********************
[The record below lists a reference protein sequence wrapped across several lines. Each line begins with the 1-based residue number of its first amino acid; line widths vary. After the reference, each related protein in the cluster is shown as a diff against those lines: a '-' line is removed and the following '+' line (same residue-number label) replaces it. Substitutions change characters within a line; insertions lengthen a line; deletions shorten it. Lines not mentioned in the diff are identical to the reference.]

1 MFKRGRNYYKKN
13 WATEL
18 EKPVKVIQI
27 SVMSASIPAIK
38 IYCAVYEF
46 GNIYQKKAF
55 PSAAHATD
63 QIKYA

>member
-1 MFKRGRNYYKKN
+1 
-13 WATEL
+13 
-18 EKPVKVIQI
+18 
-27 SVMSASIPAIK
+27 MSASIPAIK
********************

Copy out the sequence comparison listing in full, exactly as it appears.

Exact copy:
[The record below lists a reference protein sequence wrapped across several lines. Each line begins with the 1-based residue number of its first amino acid; line widths vary. After the reference, each related protein in the cluster is shown as a diff against those lines: a '-' line is removed and the following '+' line (same residue-number label) replaces it. Substitutions change characters within a line; insertions lengthen a line; deletions shorten it. Lines not mentioned in the diff are identical to the reference.]

1 MFKRGRNYYKKN
13 WATEL
18 EKPVKVIQI
27 SVMSASIPAIK
38 IYCAVYEF
46 GNIYQKKAF
55 PSAAHATD
63 QIKYA

>member
-1 MFKRGRNYYKKN
+1 
-13 WATEL
+13 
-18 EKPVKVIQI
+18 
-27 SVMSASIPAIK
+27 MSASIPAIK